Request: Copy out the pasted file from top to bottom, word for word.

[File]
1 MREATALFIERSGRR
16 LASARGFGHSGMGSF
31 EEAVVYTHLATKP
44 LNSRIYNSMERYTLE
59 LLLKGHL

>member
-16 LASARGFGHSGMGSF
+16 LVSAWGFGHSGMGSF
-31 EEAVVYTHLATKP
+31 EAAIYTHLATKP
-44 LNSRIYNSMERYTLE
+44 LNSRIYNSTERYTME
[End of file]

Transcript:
1 MREATALFIERSGRR
16 LASARGFGHSGMGSF
31 EEAVVYTHLATKP
44 LNSRIYNSMERYTLE
59 LLLKGHL

>member
-16 LASARGFGHSGMGSF
+16 LVSAWGFGHSGMGSF
-31 EEAVVYTHLATKP
+31 EAAIYTHLATKP
-44 LNSRIYNSMERYTLE
+44 LNSRIYNSTERYTME